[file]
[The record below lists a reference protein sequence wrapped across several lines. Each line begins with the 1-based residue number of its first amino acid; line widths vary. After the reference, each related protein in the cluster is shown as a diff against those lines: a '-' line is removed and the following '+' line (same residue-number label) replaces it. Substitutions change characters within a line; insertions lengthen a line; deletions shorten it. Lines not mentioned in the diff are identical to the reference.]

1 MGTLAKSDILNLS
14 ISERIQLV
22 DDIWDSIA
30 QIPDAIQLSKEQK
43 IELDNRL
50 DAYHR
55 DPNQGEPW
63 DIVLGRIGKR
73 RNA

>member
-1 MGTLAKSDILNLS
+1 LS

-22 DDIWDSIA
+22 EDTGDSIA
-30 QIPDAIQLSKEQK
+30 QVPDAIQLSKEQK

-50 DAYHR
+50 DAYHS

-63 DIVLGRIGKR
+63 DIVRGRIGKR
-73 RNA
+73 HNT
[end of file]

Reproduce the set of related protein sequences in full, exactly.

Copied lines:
[The record below lists a reference protein sequence wrapped across several lines. Each line begins with the 1-based residue number of its first amino acid; line widths vary. After the reference, each related protein in the cluster is shown as a diff against those lines: a '-' line is removed and the following '+' line (same residue-number label) replaces it. Substitutions change characters within a line; insertions lengthen a line; deletions shorten it. Lines not mentioned in the diff are identical to the reference.]

1 MGTLAKSDILNLS
14 ISERIQLV
22 DDIWDSIA
30 QIPDAIQLSKEQK
43 IELDNRL
50 DAYHR
55 DPNQGEPW
63 DIVLGRIGKR
73 RNA

>member
-1 MGTLAKSDILNLS
+1 LS

-22 DDIWDSIA
+22 EDTGDSIA
-30 QIPDAIQLSKEQK
+30 QVPDAIQLSKEQK

-50 DAYHR
+50 DAYHS

-63 DIVLGRIGKR
+63 DIVRGRIGKR
-73 RNA
+73 HNT